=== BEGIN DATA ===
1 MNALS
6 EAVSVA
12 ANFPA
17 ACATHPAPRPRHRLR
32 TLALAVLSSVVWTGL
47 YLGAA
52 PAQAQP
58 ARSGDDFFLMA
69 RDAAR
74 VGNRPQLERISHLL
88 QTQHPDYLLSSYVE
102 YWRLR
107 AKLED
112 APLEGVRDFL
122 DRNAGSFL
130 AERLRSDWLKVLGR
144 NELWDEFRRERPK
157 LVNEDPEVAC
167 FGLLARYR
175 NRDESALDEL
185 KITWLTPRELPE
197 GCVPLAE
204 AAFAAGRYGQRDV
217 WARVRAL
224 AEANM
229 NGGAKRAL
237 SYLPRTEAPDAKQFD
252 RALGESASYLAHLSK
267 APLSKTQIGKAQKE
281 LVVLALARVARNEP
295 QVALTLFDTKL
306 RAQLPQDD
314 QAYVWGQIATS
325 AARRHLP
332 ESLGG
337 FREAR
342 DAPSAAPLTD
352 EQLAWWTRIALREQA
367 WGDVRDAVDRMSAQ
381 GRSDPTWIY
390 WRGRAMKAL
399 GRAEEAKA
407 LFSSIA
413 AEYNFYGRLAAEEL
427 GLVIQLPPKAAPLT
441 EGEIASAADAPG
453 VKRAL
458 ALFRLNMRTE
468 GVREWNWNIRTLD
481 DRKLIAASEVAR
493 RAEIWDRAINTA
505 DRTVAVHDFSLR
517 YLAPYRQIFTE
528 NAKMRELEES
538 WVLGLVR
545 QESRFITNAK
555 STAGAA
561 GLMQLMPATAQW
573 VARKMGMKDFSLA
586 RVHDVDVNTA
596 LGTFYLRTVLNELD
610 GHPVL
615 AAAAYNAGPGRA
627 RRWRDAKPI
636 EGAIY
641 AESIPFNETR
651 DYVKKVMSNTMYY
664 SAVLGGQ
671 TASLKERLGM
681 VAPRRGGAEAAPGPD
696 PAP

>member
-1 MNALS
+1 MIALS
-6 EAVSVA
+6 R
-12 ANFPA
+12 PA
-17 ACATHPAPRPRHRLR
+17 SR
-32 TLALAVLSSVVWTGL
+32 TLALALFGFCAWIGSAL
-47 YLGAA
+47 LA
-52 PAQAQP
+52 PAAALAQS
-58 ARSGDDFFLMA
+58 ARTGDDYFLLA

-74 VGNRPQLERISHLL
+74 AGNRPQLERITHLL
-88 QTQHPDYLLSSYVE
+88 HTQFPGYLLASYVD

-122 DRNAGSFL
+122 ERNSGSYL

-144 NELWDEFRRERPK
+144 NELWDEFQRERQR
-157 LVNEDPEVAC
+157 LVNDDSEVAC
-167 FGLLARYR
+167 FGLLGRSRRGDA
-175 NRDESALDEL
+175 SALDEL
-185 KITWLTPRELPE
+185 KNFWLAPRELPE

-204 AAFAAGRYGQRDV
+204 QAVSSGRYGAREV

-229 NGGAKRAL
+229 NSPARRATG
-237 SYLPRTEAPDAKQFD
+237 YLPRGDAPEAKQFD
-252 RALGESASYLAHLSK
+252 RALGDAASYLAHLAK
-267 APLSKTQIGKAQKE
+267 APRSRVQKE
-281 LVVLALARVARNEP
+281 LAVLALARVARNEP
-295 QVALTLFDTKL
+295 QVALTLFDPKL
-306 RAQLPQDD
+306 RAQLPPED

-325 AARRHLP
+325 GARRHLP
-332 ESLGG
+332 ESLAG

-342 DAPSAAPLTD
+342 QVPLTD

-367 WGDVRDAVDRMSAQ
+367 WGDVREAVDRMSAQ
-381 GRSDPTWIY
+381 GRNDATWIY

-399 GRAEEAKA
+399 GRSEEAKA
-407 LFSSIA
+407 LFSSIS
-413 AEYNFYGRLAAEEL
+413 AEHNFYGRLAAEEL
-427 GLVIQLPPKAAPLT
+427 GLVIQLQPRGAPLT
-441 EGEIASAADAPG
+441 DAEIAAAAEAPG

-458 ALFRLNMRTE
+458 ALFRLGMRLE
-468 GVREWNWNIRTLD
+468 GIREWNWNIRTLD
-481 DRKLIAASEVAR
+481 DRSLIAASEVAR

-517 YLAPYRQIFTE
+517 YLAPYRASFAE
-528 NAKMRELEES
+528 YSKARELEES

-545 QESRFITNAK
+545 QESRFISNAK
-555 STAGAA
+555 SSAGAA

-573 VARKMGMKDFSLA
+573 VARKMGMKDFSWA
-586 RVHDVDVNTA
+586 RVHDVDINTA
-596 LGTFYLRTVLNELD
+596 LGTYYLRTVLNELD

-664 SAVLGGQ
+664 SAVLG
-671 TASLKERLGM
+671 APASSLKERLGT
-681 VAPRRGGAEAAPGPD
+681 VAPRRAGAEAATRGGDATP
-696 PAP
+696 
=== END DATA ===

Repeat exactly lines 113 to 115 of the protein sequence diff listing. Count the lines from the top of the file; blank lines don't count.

-267 APLSKTQIGKAQKE
+267 APRSRVQKE
-281 LVVLALARVARNEP